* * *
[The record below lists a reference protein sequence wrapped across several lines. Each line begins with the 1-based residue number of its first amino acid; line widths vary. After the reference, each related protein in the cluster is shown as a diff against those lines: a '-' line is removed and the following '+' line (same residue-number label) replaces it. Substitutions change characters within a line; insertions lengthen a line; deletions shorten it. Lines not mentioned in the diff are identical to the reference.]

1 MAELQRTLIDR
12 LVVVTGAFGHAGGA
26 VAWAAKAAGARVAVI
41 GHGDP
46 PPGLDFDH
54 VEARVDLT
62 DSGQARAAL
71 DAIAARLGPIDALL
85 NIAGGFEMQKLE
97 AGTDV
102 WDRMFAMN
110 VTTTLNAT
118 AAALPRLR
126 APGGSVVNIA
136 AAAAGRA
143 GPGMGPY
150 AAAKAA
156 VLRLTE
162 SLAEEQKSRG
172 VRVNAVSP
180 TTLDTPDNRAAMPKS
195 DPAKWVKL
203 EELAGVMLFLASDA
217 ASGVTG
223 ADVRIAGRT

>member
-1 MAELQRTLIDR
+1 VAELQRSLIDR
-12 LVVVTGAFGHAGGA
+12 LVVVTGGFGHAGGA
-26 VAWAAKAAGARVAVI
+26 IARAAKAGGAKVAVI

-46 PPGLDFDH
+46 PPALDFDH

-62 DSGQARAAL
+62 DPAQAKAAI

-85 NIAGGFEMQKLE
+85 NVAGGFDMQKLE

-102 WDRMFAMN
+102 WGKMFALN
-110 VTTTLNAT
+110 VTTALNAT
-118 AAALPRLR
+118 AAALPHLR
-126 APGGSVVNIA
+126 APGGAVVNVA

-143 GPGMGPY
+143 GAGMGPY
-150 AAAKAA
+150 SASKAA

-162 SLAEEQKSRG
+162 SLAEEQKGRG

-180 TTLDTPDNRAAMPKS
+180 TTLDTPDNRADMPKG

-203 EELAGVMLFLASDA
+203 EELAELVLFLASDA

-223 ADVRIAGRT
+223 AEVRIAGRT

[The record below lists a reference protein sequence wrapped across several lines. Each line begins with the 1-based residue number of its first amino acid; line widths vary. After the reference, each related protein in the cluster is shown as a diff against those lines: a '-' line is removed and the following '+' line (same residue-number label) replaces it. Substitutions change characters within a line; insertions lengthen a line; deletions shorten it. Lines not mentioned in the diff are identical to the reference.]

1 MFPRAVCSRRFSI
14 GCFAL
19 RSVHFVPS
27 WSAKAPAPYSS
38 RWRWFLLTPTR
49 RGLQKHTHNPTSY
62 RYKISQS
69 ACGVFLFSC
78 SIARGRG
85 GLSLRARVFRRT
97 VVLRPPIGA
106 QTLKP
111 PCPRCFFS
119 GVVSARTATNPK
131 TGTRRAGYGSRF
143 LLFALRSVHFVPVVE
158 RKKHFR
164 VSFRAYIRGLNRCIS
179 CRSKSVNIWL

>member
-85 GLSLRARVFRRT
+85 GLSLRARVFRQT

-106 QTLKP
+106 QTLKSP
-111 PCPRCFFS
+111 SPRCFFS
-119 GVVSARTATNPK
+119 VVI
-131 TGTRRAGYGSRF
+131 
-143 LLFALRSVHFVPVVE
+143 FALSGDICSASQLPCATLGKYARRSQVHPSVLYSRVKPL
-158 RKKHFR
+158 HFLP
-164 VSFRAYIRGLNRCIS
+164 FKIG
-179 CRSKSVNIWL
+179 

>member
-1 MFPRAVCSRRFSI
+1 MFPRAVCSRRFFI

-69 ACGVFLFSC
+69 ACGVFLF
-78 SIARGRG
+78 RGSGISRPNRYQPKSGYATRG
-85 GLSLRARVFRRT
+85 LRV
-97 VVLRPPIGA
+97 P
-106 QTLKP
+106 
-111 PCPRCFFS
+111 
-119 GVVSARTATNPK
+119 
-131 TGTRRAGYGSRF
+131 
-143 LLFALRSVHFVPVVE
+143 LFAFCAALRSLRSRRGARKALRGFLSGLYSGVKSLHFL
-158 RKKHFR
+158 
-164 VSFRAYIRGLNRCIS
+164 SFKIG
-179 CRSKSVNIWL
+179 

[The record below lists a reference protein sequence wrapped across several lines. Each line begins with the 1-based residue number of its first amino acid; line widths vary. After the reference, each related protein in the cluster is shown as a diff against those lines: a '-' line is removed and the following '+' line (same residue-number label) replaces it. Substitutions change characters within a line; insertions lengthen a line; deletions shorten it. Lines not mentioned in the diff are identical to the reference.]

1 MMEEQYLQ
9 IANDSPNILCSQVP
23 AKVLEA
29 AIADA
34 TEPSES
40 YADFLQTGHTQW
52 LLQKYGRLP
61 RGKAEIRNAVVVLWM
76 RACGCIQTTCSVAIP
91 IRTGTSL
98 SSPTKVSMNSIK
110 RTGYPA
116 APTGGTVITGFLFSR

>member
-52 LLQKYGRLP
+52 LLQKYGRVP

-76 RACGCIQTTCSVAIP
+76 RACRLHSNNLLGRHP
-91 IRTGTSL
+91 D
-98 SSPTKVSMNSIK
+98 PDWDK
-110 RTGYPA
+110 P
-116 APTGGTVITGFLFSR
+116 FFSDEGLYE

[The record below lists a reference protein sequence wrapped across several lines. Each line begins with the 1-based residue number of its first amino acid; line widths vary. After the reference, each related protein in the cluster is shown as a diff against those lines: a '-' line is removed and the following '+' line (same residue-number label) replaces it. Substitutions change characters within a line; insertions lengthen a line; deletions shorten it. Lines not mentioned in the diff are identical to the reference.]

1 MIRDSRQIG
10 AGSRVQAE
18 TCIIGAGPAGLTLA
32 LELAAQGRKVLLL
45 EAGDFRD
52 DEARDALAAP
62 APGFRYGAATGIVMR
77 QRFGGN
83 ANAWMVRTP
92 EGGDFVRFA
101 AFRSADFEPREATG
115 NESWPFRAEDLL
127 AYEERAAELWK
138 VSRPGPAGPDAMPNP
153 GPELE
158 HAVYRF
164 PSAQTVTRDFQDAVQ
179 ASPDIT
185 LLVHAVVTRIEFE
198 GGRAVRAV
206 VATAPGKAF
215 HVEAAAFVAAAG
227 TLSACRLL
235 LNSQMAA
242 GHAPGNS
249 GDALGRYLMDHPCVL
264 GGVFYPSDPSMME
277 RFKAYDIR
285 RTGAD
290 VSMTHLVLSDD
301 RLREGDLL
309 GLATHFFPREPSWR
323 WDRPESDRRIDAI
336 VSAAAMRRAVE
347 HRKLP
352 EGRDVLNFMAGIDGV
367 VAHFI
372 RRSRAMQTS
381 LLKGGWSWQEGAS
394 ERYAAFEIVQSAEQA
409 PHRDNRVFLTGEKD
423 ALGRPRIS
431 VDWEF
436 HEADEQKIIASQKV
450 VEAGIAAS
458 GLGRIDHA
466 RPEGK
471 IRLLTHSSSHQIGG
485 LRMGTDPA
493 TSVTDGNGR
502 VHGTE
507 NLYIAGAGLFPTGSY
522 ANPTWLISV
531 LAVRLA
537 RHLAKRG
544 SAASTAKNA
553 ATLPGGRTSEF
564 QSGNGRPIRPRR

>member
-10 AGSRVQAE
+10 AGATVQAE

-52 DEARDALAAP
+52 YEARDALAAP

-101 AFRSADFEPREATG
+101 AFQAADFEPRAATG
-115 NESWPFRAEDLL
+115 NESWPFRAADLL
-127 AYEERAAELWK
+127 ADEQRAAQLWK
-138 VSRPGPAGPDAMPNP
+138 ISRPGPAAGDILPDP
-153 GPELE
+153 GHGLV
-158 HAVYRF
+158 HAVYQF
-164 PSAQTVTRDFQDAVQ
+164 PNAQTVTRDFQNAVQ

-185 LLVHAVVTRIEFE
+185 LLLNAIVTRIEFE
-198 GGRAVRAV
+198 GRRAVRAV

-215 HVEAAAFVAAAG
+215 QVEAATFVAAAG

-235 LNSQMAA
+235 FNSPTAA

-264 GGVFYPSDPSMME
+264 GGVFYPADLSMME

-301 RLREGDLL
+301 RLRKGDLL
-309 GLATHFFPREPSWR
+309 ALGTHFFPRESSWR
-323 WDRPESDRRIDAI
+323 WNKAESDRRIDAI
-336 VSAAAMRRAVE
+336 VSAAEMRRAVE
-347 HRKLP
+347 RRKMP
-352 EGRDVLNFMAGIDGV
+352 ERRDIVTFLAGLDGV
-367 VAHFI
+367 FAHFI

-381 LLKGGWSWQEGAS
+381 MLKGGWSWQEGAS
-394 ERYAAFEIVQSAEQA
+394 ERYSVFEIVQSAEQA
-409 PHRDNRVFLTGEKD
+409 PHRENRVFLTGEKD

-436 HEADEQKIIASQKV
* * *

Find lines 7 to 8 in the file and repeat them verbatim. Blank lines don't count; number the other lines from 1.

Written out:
54 VEARVDLT
62 DSGQARAAL